Thursday, October 23, 2014

Special QSL: Airplane Monitoring, AFRS, Adana, Turkey

          Jack Brown interviews Lauren Bacall and Humphrey Bogart for
broadcast to troops overseas on AFRS during World War II
For our weekly feature about unusual, rare and unique QSLs, our DX editor Adrian Peterson tells the story about his QSL card verifying the reception of a low powered radio broadcasting station in Turkey.  Back in the year 1980, he was flying from India to the United States to attend meetings at the head office for Adventist World Radio in suburban Washington DC. 
            While the passenger airliner was flying high over Turkey, he was invited into the flight deck of the passenger airliner and given the use of one of the planes radio receivers.  He tuned the radio to 1590 kHz and heard his desired station, the low powered AFRS American Forces Radio Station which was installed in the American Air Base near Adana, in the Mediterranean corner of Turkey. 
            At the same time as he was seated in the comfortable high flying airplane, he could see in the distance the clear figure of Mt Ararat, covered in brilliant white snow.  Mt Ararat is a reminder of another method of travel, in a long distant era, with a huge wooden boat, Noahs Ark, the remains of which are said to be in that area to this day.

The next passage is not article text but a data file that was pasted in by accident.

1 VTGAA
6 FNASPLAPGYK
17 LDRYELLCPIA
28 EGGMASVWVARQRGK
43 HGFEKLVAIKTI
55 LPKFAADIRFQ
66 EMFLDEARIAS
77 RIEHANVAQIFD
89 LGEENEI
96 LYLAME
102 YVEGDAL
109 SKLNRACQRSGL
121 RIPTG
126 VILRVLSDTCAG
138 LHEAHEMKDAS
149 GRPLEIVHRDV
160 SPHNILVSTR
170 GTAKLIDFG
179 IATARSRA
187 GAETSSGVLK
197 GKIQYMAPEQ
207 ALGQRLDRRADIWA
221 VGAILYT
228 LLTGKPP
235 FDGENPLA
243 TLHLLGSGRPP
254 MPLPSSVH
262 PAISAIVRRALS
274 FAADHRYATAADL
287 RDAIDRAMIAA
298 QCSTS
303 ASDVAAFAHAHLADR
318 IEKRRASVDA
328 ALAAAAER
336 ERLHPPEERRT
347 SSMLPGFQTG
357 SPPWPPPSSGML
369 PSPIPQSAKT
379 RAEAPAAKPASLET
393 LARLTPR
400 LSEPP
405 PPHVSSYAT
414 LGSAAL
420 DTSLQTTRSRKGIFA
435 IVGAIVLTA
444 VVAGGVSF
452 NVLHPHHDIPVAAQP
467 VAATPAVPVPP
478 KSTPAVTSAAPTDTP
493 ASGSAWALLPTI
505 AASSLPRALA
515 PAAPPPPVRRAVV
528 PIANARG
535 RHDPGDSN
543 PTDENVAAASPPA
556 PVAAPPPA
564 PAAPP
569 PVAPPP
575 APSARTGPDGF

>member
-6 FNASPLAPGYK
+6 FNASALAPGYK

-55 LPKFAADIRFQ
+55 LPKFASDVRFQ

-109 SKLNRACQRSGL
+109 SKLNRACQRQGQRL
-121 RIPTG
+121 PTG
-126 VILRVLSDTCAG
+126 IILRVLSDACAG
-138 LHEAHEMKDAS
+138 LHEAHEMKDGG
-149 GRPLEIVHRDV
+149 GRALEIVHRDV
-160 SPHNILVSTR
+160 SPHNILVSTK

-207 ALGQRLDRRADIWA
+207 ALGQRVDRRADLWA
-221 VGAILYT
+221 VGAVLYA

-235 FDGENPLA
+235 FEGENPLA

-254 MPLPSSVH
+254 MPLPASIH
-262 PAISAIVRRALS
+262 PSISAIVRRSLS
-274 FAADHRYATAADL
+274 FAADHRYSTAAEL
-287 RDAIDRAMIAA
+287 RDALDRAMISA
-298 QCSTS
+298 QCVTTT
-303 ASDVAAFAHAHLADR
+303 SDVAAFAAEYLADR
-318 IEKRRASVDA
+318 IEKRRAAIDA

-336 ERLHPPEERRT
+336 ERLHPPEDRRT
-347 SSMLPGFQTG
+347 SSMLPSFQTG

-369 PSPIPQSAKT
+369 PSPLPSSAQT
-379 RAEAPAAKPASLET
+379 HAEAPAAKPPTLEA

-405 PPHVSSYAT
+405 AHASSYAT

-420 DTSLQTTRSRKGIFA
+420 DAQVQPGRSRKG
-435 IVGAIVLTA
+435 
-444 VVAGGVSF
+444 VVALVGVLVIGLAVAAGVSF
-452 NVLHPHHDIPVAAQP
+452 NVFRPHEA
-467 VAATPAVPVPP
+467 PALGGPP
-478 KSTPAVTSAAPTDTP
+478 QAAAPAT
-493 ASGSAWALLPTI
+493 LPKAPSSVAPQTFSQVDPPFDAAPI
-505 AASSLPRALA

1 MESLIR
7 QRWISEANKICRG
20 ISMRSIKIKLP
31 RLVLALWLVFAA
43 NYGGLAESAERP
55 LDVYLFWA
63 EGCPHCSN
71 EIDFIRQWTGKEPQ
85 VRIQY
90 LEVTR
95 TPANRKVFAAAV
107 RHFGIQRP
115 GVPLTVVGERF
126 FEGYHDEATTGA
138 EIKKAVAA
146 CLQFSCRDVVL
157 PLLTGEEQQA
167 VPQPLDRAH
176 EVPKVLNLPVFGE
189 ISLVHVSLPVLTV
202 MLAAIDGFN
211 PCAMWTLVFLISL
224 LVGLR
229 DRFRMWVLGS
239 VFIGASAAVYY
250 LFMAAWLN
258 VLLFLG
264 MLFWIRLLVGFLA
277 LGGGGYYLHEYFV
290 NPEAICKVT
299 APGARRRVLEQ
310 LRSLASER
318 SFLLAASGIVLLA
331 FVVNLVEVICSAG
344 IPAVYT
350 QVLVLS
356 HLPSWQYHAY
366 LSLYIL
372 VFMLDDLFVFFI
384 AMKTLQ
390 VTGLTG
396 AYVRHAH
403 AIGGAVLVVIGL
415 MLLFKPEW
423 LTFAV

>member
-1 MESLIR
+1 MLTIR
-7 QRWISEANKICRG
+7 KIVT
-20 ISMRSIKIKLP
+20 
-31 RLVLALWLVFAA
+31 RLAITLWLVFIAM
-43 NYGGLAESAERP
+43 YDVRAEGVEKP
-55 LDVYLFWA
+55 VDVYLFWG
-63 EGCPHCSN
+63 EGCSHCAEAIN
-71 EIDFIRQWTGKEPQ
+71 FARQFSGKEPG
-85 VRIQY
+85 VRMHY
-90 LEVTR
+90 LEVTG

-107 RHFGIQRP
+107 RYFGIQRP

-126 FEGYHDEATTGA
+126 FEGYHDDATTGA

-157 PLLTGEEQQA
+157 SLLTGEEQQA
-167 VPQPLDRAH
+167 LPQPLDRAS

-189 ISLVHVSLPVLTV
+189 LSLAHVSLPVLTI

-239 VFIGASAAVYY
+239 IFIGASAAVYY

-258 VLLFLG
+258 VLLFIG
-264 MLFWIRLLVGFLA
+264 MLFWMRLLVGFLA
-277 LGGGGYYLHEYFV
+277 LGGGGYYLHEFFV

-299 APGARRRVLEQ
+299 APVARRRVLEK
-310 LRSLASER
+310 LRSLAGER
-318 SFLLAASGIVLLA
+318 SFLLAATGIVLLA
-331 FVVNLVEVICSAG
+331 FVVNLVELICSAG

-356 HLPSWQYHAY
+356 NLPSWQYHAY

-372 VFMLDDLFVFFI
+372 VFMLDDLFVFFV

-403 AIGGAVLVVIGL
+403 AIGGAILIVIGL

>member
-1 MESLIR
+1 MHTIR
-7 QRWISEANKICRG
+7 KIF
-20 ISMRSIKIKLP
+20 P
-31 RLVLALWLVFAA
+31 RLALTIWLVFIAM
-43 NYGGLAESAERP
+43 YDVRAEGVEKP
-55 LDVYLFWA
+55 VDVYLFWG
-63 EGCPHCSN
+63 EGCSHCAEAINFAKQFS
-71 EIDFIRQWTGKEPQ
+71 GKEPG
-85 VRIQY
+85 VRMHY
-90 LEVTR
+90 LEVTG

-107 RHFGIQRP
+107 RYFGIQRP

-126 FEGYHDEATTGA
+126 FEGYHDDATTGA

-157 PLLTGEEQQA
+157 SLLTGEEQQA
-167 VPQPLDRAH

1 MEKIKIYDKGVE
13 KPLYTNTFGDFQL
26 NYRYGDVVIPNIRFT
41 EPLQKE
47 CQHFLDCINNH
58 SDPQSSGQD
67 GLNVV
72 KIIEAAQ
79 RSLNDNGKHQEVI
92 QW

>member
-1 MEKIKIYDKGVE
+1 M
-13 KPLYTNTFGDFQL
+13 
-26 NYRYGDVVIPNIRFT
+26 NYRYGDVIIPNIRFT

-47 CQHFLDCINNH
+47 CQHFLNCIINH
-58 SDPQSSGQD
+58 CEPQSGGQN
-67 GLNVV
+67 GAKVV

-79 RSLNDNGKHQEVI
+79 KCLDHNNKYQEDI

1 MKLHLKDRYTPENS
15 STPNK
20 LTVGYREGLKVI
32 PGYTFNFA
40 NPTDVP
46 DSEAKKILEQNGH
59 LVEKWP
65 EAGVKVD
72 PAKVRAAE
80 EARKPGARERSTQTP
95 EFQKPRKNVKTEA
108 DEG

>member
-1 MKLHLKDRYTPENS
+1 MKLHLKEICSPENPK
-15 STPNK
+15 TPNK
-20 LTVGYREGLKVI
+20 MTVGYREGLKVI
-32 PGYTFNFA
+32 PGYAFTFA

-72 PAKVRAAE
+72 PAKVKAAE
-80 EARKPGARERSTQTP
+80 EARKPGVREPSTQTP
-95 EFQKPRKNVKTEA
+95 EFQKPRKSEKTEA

In due course, a do-it-yourself, self-prepared tourist travel QSL card, replete with American postage stamps, was received.  This card, with full QSL details, verified AFRS Adana, with just 10 watts on 1590 kHz.  Interestingly, the wavelength is shown as 61886.792 feet which is actually a mistake in calculation.  By moving the decimal place by two positions, the equivalent is indeed 1590 kHz.

            This unusual QSL card features a unique threesome: a receiver in the flight deck of a passenger airliner, a low powered medium wave station on the ground, and a wavelength measured in feet, not metres.
(AWR Wavescan/NWS 295 via Adrian Peterson)